Mouth injuries that are forceful enough to knock out a tooth may also damage other teeth or other structures in the mouth or face, such as the roof of the mouth, gums, lips, or cheeks. A permanent tooth can sometimes be put back into its socket (re-implanted). The best results occur if a dentist puts the tooth back in the socket within one hour. Chances of successful re-implantation are unlikely after two hours.
What to do if you knock out a tooth:
- Handle the tooth carefully. Try not to touch the root (the part of the tooth that was under the gum). It can be damaged easily.
- If the tooth is dirty, hold it by the upper part (the crown) and rinse it with milk. If you don’t have any milk, rinse it with warm water. Don’t wipe it off with a washcloth, shirt or other fabric. This could damage the tooth.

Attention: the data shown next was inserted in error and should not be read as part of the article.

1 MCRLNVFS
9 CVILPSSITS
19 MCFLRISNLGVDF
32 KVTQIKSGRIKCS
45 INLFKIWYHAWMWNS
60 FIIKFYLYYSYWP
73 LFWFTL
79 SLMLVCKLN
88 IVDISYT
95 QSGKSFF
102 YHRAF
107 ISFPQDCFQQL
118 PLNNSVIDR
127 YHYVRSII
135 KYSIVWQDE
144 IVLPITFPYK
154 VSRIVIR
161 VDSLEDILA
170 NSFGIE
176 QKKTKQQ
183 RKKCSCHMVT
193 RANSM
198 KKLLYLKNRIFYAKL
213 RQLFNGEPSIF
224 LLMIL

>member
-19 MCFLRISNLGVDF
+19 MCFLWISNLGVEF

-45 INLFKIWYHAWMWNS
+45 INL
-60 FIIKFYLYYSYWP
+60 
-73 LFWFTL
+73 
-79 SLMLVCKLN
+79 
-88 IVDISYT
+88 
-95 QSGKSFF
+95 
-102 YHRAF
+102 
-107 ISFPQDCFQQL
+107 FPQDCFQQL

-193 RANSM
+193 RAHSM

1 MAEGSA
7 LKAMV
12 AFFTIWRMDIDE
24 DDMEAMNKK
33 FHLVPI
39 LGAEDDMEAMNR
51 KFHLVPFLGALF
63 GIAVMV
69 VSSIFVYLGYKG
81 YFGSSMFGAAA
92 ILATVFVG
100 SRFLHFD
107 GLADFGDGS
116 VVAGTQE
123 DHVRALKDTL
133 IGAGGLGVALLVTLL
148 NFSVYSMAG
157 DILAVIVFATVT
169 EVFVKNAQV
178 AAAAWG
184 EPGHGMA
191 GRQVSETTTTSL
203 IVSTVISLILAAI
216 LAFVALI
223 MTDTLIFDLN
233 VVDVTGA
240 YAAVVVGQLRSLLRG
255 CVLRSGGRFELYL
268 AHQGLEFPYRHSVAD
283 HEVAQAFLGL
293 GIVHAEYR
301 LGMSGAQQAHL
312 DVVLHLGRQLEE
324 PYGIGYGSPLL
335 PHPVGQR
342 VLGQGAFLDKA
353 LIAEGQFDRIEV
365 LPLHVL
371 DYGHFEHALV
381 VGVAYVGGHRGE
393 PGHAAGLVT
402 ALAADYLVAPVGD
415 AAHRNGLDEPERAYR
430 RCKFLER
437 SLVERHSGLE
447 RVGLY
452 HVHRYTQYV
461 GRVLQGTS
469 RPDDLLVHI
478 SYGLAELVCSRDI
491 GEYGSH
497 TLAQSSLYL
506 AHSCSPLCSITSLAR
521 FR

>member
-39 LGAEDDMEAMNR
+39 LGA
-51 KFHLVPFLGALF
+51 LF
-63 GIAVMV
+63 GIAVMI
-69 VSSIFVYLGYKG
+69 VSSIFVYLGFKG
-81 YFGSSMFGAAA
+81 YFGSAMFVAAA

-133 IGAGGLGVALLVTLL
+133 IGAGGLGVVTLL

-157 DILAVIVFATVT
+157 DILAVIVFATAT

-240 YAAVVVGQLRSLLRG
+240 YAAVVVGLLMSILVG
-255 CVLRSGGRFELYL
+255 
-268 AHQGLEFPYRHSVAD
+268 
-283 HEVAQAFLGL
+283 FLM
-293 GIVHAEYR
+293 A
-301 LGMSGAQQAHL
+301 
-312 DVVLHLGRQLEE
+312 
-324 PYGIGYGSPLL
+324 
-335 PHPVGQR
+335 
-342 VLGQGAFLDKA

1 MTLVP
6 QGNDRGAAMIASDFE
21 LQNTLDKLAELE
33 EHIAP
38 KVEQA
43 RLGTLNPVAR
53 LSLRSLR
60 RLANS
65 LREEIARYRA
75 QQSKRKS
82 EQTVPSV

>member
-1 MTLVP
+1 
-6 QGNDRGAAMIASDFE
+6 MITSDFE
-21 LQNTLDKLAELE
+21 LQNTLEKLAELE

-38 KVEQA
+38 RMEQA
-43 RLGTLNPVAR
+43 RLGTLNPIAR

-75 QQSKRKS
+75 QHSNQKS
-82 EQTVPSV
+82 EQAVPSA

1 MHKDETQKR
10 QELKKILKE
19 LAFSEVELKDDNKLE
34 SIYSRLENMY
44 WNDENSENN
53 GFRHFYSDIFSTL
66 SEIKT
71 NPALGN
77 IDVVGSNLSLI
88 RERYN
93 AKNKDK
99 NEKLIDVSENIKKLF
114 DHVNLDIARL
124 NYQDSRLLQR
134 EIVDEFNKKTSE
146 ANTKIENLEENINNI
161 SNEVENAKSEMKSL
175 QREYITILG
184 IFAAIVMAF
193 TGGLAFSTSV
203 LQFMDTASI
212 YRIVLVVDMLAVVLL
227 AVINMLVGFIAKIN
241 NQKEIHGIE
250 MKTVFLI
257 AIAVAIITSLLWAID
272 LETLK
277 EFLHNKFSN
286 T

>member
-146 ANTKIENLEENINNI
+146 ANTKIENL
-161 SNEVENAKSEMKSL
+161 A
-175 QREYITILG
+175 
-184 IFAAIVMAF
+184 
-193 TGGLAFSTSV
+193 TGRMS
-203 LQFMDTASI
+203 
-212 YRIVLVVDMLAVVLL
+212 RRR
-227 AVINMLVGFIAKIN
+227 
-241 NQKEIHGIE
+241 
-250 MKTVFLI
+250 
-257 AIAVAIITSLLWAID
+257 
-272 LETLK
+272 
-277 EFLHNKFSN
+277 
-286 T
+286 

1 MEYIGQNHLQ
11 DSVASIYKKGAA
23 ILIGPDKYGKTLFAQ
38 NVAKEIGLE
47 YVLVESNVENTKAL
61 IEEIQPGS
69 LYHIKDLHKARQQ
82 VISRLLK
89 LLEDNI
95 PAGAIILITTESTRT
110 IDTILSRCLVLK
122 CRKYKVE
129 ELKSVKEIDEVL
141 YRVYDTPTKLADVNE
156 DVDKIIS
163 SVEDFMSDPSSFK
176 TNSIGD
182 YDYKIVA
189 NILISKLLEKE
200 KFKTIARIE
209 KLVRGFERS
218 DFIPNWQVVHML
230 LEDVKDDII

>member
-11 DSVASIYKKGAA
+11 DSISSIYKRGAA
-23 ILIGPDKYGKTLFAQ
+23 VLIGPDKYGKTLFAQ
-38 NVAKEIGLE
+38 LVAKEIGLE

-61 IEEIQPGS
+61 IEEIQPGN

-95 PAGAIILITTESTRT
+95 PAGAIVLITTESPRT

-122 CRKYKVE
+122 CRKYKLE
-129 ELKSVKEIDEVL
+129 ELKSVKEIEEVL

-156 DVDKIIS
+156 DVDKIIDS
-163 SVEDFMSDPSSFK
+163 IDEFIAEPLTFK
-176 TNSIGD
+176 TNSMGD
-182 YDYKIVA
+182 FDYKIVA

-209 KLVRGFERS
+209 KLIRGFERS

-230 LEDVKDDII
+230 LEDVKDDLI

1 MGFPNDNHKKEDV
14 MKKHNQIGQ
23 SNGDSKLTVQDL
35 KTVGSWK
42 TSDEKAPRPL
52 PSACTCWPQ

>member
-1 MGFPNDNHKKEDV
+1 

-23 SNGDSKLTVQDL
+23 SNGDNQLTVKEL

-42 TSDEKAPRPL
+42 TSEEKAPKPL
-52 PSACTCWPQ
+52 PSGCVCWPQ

- Keep the tooth moist by placing it in a glass of milk. If you can’t do this, place the tooth in your mouth, between the check and gum. A young child may not be able to safely store the tooth in his or her mouth without swallowing it. Instead, have the child spit into a cup. Place the tooth in the cup with the saliva. If nothing else is available, place the tooth in a cup of water. The most important thing is to keep the tooth moist.
- When the tooth has been knocked out, the nerves, blood vessels and supporting tissues are damaged, too. The nerves and blood vessels cannot be repaired. This is why all knocked out teeth will need a root canal. However, the bone can reattach to the root of the tooth once it’s put back into place.
Call Urgent Dental Care at 314-423-0000 for an appointment.